• Social Justice Hiring Cluster at Syracuse, institutional spectre of activism that reproduces the violence of the scabs.
• Martin Kilson: vagabond policy hustler. the righteous uprising and expression of feeling in the face of ongoing brutality produces then the necessity for the institutions to in order to try to maintain the illusion of their legitimacy they have to express a sentiment. and then the further expression of their sentiment manifests in “imagination grants,” “social justice cluster hire” vagabond policy hustlers who come to cash in. it’s an old pattern. it’s as perennial as the grass. you recognize it and it’s disgusting but don’t let it stop you from doing what you were going to do anyway. it used to be a distraction that would siphon away energy but now it’s a thing that elicits disgust, because then you have to express a sentiment against theirs. now i’m gonna write a letter in reply. just fuck the letters. just keep going and do what you’re doing.
• our presence in the whitney biennial, our presence in the university, in the museum, it’s better to just be cold to that shit. to be in but not of ——— it’s a way of marking yourself pure in a condition that is impossible, where purity is not possible nor desired.
• even as we fight against it, we are subjects of the university, even with our desire to be in commonality with our students
• when the police call, don’t come, you don’t hear them
• if you heed that call, that means you have already accepted a condition where you feel responsible to participate. it’s the self, the subject
• trying to extract, give credit, take credit, get its hands on — how much should you be actively preventing this, making your work untenable for the university’s use
• publishing
• to distinguish people from one track from another. everything about publishing is totally evil and institutionally mediated, and we do all kinds of stuff that i ought not do.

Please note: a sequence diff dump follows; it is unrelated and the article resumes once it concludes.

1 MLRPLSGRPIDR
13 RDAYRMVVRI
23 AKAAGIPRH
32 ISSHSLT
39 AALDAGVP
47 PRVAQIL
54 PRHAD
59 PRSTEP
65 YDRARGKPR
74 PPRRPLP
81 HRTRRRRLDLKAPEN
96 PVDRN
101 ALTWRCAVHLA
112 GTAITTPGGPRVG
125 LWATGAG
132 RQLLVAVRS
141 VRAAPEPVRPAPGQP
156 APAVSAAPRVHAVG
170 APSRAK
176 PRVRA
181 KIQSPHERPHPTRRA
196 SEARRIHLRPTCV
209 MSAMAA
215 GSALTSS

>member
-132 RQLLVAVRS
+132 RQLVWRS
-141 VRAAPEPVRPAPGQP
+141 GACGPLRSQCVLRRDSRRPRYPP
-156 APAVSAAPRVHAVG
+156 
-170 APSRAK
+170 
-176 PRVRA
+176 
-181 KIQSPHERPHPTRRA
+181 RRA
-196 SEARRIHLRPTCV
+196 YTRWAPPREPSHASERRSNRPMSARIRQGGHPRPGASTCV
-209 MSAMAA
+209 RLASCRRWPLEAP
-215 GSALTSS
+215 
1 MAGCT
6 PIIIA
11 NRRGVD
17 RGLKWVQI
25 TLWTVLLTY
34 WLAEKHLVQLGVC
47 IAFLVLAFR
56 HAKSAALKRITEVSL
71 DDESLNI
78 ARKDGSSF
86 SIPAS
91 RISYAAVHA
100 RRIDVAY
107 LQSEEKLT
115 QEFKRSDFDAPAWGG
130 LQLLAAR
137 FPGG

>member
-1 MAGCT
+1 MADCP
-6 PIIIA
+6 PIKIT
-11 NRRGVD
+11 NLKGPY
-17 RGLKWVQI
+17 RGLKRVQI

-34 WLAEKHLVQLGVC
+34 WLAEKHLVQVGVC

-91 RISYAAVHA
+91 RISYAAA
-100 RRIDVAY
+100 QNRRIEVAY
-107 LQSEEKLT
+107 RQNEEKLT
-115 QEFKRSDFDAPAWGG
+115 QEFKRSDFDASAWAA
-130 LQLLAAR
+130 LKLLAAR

• everything should be published — everything. an argument for non-cooperation in the world of publishing. people who have tenure should stop using the big publishers and commercial publishing
• in what ways can they exploit their work.
• the problem is the cooperation with all of these journals and presses. we have to do it together.
• collectively we have to do something about publishing. we should put everything free online and share, and abolish these journals and presses.
• if you want to reach an audience put your shit online — the undercommons is free and online
• there can be no excuse for cooperation with the press
• noncooperation
• there is no individual way to not be complicit
• a common noncooperation, a shared practice
• the student pays for the credential
• the grades, those transactions are mechanisms to provide for the credential, the paid-for product. the university doesn’t give a fuck about experience. what’s good about zoom is i can let anyone in
• the credential-buyers vs the nerdy-ass motherfuckers
• it should be free for the nerds, and the ones who want the credential should pay

notes from the fred moten / stefano har…